Iâ€™ve never been very fascinated by terroir, a term normally attributed to wine in reference to the effect an environment has on a finished agricultural product. More officially (or according to Wikipedia), terroir is â€œthe special characteristics that the geography, geology and climate of a certain place bestow upon particular produce such as wine, coffee or teaâ€. All this still sounded fairly boring until I learned of the biggest terroir-related news story to rock the craft beer world in a while:
For Rogue brewmaster John Maier, you see, terroir is the special characteristics that his beard bestows upon his beer.
Two weeks ago, the brewery announced via press releaseÂ that, as a joke, Rogue sent off â€œnine beard folliclesâ€ from Maier to their yeast analysis lab (You donâ€™t have one of those?). The joke was on them as they discovered that somehow, for better or for worse, his face-blanket contained a strain of wild yeast viable for use in beer.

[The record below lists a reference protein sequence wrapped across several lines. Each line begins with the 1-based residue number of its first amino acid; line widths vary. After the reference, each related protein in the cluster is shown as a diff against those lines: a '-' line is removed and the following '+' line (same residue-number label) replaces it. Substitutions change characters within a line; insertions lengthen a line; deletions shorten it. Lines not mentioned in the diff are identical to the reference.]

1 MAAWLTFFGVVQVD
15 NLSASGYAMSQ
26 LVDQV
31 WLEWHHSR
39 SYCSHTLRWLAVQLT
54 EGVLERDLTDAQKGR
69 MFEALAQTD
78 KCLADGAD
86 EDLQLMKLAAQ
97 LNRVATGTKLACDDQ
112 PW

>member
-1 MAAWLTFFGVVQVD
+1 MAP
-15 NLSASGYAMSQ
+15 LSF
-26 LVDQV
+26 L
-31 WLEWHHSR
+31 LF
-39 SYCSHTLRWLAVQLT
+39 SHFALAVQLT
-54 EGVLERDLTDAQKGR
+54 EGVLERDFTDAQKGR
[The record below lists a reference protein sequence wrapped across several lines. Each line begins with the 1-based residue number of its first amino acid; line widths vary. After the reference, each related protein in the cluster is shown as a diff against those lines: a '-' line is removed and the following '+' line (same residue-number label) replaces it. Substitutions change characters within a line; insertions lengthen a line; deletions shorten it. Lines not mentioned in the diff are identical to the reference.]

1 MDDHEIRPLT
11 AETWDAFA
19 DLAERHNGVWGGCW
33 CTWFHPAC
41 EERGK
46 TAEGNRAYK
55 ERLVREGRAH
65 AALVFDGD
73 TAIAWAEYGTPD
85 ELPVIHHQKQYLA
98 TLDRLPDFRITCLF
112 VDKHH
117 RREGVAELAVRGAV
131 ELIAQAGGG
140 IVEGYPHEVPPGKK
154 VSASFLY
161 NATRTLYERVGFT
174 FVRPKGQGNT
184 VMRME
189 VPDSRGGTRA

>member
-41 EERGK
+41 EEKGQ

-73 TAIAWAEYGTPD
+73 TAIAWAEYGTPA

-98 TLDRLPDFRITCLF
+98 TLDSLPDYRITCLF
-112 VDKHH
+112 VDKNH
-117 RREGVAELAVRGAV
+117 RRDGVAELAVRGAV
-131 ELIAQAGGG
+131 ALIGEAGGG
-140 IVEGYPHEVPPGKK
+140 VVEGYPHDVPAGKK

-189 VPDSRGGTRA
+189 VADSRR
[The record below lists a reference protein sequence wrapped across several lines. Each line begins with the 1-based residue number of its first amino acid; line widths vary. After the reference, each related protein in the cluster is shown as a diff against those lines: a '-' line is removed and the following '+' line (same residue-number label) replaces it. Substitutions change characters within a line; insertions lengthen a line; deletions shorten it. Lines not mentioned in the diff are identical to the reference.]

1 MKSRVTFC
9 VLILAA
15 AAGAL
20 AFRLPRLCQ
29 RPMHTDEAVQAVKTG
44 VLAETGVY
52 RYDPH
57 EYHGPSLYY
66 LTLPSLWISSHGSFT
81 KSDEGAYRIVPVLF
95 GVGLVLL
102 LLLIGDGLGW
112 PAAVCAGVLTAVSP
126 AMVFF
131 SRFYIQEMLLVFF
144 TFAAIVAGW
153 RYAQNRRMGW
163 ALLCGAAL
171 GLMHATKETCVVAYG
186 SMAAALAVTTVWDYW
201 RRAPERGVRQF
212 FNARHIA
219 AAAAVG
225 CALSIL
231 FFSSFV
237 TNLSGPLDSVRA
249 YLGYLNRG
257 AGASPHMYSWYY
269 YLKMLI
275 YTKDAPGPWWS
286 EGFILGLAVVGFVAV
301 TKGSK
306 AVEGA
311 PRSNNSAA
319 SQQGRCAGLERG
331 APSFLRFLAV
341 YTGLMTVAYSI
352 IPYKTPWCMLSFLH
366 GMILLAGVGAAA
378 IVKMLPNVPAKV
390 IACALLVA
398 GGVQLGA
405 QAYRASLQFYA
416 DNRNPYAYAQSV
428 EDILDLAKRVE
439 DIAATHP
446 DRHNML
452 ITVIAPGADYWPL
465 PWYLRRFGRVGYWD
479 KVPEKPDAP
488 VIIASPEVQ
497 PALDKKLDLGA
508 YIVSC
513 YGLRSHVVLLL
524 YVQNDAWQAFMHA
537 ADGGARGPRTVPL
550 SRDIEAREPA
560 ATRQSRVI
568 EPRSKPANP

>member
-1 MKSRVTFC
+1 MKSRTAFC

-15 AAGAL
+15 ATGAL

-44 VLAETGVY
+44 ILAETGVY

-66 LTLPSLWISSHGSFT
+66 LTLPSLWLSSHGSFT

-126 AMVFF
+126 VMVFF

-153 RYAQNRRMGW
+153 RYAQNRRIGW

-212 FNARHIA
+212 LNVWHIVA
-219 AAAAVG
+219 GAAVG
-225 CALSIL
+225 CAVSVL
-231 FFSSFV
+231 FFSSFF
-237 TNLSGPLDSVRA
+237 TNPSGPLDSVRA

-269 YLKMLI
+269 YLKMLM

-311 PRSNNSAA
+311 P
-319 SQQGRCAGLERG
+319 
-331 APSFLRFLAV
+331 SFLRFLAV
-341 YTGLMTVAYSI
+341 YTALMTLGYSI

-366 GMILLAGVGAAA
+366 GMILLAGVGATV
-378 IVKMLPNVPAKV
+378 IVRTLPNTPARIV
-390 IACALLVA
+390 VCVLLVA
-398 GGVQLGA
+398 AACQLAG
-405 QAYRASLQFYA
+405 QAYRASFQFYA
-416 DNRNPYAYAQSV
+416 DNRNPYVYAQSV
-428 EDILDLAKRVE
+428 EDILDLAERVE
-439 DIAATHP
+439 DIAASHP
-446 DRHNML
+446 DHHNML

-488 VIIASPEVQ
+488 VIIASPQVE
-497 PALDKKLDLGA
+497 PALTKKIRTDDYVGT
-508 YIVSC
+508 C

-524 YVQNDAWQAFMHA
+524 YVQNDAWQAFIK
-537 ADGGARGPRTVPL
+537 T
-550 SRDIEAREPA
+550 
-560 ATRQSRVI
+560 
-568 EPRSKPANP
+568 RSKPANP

A lesser brewery may have had thoughts of doubt like, â€œNobodyâ€™s going to want to drink a beard beer,â€ or â€œLetâ€™s not and say we did,â€ or â€œEw. Ew. Ew. What the hell, John?â€. Not Rogue.
Currently, test beers are brewing for Rogue to find the optimal style in which to use this yeast. The mystery beer already has a name- New Crustacean- and is slated for release in early 2013.
Personally, I am ecstatic. While Iâ€™m ashamed to say that I gag at the thought of this brew (for me, it conjures a picture of a solo cup filled with soggy beard hairs), I plan to get over it sometime in the next seven or eight months. Itâ€™s experimental; itâ€™s whimsical; itâ€™s exactly the sort of inspired â€œf*** youâ€ to culinary stuffiness that makes craft beer so outstanding.
A further exploration of terroir reveals that the word doesnâ€™t just refer to the physical attributes of the environment in which an agriculture grows; it also encompasses the culture- the human intent- that allows these outside forces to reach the product. In our example, the terrain- er, beard is no more important than the mischievous attitude that sent a petri dish full of beard to a legitimate place of science. Trickery in my beer is something I can get behind, even if itâ€™s tricking me into drinking a solo cup full of soggy beard hair.